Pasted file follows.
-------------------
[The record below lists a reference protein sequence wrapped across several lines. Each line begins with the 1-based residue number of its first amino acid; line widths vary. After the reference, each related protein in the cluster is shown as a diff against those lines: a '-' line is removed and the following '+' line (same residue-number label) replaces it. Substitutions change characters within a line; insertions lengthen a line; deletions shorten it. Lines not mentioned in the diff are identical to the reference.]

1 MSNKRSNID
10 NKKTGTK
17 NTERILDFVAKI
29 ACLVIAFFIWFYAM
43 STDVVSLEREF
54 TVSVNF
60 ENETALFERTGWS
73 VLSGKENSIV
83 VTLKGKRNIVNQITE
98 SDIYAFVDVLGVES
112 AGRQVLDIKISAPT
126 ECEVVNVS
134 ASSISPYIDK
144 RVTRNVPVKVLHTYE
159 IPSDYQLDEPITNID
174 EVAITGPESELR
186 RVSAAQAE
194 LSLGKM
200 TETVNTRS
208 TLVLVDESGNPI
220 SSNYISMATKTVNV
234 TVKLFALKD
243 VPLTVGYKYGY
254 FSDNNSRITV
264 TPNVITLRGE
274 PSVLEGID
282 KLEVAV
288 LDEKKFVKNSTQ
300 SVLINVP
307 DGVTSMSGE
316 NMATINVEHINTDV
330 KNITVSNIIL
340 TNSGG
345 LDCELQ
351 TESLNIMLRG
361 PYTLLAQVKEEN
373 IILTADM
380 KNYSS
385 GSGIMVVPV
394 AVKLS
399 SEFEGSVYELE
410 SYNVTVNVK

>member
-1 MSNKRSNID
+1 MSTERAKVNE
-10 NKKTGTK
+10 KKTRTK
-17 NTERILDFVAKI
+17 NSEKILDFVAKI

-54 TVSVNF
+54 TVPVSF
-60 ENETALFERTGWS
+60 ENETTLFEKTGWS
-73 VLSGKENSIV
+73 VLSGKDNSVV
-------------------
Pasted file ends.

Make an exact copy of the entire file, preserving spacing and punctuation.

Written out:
[The record below lists a reference protein sequence wrapped across several lines. Each line begins with the 1-based residue number of its first amino acid; line widths vary. After the reference, each related protein in the cluster is shown as a diff against those lines: a '-' line is removed and the following '+' line (same residue-number label) replaces it. Substitutions change characters within a line; insertions lengthen a line; deletions shorten it. Lines not mentioned in the diff are identical to the reference.]

1 MSNKRSNID
10 NKKTGTK
17 NTERILDFVAKI
29 ACLVIAFFIWFYAM
43 STDVVSLEREF
54 TVSVNF
60 ENETALFERTGWS
73 VLSGKENSIV
83 VTLKGKRNIVNQITE
98 SDIYAFVDVLGVES
112 AGRQVLDIKISAPT
126 ECEVVNVS
134 ASSISPYIDK
144 RVTRNVPVKVLHTYE
159 IPSDYQLDEPITNID
174 EVAITGPESELR
186 RVSAAQAE
194 LSLGKM
200 TETVNTRS
208 TLVLVDESGNPI
220 SSNYISMATKTVNV
234 TVKLFALKD
243 VPLTVGYKYGY
254 FSDNNSRITV
264 TPNVITLRGE
274 PSVLEGID
282 KLEVAV
288 LDEKKFVKNSTQ
300 SVLINVP
307 DGVTSMSGE
316 NMATINVEHINTDV
330 KNITVSNIIL
340 TNSGG
345 LDCELQ
351 TESLNIMLRG
361 PYTLLAQVKEEN
373 IILTADM
380 KNYSS
385 GSGIMVVPV
394 AVKLS
399 SEFEGSVYELE
410 SYNVTVNVK

>member
-1 MSNKRSNID
+1 MSTERAKVNE
-10 NKKTGTK
+10 KKTRTK
-17 NTERILDFVAKI
+17 NSEKILDFVAKI

-54 TVSVNF
+54 TVPVSF
-60 ENETALFERTGWS
+60 ENETTLFEKTGWS
-73 VLSGKENSIV
+73 VLSGKDNSVV